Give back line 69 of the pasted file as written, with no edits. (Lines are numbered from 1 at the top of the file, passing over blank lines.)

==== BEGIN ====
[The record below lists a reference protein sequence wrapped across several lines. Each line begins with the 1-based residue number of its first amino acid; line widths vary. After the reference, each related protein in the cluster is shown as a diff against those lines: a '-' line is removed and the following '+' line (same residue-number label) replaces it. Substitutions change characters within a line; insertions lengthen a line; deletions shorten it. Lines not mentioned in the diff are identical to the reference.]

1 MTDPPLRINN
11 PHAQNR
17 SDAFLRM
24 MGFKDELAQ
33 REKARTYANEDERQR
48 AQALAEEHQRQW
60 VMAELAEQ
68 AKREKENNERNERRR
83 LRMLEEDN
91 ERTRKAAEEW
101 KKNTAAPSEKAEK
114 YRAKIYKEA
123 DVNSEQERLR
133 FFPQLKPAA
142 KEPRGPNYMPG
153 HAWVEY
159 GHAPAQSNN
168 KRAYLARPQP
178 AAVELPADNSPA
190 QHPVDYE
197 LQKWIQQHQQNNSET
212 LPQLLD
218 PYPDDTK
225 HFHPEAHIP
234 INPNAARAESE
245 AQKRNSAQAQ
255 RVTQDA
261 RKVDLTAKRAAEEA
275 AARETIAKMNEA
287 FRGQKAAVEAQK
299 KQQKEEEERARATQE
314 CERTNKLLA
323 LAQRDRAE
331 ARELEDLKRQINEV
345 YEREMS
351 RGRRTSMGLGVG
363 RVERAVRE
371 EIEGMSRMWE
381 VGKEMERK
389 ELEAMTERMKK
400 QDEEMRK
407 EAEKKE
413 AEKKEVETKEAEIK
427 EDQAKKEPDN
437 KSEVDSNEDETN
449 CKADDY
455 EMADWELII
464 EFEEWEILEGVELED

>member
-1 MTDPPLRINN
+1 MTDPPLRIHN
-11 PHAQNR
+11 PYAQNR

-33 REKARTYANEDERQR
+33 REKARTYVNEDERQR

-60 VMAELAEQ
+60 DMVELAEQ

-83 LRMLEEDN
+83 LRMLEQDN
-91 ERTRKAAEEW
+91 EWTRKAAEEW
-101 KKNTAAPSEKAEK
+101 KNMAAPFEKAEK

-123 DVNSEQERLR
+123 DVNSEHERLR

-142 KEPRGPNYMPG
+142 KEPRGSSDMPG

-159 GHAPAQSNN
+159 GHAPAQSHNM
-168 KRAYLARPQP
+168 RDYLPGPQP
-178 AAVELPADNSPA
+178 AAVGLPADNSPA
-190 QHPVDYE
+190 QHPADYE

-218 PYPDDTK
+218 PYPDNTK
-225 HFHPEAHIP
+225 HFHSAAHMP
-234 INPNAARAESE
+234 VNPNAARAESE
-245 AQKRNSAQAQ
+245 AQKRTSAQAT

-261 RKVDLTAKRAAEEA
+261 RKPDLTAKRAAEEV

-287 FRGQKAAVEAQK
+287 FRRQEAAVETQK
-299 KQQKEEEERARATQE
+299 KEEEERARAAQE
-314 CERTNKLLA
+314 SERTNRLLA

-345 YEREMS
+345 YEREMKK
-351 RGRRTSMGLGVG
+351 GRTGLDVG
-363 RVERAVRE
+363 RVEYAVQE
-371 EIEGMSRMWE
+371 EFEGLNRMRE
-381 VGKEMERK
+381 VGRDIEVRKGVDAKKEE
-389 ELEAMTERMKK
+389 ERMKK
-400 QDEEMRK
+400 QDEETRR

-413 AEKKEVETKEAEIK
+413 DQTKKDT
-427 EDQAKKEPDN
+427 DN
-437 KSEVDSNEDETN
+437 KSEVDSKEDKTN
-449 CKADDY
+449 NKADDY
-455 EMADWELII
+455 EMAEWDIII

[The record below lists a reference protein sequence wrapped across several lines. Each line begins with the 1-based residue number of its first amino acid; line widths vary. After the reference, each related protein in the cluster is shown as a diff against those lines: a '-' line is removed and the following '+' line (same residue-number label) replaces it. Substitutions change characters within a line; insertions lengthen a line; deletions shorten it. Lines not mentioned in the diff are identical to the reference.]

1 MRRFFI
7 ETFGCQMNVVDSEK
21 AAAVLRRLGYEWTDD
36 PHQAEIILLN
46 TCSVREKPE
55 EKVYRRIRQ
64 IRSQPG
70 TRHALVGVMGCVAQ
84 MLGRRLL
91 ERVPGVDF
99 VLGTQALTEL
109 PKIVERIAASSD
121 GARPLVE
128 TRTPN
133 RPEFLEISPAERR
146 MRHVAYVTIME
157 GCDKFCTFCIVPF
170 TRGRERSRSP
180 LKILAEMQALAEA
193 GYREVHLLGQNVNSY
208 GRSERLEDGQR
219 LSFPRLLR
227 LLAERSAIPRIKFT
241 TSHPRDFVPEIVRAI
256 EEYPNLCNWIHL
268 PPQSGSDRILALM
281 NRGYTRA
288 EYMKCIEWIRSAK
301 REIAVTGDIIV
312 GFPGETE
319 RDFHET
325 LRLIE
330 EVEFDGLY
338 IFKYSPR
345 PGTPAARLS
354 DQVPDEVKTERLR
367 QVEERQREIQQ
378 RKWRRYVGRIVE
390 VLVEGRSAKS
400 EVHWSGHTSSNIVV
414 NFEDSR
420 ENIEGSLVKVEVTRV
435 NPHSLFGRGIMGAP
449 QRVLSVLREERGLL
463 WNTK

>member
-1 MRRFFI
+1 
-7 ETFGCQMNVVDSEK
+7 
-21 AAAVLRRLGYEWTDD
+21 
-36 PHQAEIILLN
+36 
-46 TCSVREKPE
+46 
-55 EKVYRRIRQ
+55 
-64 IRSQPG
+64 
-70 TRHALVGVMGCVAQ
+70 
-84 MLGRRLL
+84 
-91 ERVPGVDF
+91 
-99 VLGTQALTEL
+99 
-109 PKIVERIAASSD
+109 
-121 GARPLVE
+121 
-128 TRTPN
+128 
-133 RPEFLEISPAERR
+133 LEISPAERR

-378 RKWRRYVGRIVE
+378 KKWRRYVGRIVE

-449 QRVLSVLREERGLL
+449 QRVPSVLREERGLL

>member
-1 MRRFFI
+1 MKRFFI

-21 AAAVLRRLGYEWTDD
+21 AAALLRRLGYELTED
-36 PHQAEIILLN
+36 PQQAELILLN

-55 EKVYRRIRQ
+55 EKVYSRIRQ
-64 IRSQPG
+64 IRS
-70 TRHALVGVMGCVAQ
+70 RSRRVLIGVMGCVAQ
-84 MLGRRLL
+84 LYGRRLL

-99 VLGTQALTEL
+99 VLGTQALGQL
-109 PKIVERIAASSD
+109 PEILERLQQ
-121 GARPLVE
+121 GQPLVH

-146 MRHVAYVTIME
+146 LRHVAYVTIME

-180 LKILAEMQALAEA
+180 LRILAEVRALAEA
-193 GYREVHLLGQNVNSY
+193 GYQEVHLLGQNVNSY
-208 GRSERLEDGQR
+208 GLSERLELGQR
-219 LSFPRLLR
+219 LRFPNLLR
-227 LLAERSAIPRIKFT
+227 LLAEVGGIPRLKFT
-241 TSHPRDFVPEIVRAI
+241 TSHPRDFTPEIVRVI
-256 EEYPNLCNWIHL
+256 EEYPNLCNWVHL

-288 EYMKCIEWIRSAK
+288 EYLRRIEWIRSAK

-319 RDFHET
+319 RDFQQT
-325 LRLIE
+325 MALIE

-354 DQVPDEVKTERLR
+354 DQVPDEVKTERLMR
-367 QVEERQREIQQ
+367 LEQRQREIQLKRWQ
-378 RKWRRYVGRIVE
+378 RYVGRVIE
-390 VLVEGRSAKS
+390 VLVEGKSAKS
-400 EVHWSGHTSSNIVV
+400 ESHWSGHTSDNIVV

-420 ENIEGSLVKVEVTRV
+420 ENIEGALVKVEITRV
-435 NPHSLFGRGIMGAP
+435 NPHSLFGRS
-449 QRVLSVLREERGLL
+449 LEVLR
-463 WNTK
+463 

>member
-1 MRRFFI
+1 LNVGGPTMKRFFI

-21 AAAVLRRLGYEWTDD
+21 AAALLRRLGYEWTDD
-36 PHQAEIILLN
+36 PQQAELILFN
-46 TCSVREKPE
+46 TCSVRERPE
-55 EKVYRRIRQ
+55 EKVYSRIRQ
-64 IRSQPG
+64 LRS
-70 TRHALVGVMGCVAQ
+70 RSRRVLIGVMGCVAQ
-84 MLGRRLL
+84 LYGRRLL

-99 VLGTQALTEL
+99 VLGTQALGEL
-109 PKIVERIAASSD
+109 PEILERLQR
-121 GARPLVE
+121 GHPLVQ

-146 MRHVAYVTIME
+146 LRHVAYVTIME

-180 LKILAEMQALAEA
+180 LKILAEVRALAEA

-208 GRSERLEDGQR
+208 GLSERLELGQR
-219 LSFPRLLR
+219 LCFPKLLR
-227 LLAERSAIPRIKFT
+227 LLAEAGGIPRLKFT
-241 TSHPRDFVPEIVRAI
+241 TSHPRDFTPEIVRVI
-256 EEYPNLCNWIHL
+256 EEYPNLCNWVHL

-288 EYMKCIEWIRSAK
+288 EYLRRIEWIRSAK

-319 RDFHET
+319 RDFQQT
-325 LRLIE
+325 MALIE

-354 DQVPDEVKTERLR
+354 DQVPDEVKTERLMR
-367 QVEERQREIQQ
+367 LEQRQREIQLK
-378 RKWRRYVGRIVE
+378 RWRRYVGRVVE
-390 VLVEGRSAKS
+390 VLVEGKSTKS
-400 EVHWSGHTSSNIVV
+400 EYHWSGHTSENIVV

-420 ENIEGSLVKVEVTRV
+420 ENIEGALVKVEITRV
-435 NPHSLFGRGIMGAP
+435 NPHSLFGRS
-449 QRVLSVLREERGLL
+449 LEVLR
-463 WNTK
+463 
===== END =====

-159 GHAPAQSNN